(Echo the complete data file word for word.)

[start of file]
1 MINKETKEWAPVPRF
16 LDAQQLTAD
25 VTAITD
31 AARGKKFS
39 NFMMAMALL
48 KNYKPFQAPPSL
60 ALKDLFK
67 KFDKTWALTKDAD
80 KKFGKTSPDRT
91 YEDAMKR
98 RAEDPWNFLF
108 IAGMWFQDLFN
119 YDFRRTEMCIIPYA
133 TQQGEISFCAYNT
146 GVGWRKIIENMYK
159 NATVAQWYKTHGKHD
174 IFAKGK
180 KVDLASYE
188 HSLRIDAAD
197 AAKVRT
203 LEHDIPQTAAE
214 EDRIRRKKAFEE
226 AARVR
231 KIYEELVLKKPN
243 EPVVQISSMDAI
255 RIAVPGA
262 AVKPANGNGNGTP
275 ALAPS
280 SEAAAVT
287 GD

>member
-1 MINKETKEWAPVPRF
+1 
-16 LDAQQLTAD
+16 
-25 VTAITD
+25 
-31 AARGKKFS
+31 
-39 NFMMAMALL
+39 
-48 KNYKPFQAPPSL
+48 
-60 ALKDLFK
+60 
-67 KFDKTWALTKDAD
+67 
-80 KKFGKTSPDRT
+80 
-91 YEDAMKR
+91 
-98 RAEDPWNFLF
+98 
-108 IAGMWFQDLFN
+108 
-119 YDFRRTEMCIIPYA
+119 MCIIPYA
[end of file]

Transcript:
1 MINKETKEWAPVPRF
16 LDAQQLTAD
25 VTAITD
31 AARGKKFS
39 NFMMAMALL
48 KNYKPFQAPPSL
60 ALKDLFK
67 KFDKTWALTKDAD
80 KKFGKTSPDRT
91 YEDAMKR
98 RAEDPWNFLF
108 IAGMWFQDLFN
119 YDFRRTEMCIIPYA
133 TQQGEISFCAYNT
146 GVGWRKIIENMYK
159 NATVAQWYKTHGKHD
174 IFAKGK
180 KVDLASYE
188 HSLRIDAAD
197 AAKVRT
203 LEHDIPQTAAE
214 EDRIRRKKAFEE
226 AARVR
231 KIYEELVLKKPN
243 EPVVQISSMDAI
255 RIAVPGA
262 AVKPANGNGNGTP
275 ALAPS
280 SEAAAVT
287 GD

>member
-1 MINKETKEWAPVPRF
+1 
-16 LDAQQLTAD
+16 
-25 VTAITD
+25 
-31 AARGKKFS
+31 
-39 NFMMAMALL
+39 
-48 KNYKPFQAPPSL
+48 
-60 ALKDLFK
+60 
-67 KFDKTWALTKDAD
+67 
-80 KKFGKTSPDRT
+80 
-91 YEDAMKR
+91 
-98 RAEDPWNFLF
+98 
-108 IAGMWFQDLFN
+108 
-119 YDFRRTEMCIIPYA
+119 MCIIPYA